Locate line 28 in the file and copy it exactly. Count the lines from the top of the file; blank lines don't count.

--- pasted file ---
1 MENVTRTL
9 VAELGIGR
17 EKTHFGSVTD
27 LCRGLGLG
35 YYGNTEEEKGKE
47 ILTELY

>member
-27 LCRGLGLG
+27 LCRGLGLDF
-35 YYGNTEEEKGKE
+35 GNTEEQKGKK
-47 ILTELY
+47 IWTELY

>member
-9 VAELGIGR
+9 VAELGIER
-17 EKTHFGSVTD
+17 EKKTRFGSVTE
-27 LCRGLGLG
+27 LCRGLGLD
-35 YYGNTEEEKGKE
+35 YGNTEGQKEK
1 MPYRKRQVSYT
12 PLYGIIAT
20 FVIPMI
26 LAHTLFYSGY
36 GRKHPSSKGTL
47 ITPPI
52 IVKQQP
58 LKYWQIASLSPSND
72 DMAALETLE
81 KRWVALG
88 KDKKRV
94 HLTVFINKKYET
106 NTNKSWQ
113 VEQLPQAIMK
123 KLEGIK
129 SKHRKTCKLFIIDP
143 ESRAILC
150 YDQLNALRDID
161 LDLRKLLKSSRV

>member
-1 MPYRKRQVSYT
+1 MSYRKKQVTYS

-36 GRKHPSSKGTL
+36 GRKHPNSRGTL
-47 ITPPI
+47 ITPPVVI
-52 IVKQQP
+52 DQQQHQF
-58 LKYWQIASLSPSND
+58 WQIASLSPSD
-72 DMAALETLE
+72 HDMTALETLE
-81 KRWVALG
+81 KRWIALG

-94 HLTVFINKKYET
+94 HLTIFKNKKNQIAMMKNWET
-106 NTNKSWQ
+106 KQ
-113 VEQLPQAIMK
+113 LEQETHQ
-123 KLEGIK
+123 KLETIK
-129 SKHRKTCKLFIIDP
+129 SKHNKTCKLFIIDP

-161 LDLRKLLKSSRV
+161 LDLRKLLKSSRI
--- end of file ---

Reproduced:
47 ITPPI